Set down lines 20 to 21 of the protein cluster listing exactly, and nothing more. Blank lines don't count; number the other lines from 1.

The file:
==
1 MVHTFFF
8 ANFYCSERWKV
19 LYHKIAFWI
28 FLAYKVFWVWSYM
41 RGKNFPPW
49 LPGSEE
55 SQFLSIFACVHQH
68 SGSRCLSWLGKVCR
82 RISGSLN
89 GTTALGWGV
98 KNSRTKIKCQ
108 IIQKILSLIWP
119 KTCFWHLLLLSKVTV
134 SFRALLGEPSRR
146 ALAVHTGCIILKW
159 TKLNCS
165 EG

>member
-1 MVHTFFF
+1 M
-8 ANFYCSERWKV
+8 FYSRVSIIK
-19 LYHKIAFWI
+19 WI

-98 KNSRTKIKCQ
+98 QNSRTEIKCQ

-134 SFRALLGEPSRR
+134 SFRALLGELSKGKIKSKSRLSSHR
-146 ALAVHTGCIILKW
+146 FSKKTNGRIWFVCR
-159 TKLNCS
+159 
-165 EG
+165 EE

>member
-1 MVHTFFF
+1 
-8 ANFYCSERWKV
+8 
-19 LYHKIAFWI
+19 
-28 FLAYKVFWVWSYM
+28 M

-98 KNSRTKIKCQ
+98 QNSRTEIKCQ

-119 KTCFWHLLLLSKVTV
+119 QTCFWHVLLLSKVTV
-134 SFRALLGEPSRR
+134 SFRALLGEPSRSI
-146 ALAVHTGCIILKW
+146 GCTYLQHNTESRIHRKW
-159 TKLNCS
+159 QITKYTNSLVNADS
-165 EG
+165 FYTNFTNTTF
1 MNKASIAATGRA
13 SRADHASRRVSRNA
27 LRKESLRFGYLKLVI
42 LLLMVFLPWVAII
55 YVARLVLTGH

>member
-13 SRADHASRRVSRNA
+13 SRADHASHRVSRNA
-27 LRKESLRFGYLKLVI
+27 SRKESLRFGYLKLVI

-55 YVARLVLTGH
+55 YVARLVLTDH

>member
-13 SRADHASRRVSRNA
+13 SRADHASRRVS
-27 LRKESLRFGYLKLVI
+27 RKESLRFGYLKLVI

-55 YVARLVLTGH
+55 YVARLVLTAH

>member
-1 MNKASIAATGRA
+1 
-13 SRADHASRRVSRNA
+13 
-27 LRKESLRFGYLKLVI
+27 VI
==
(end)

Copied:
+1 M
-8 ANFYCSERWKV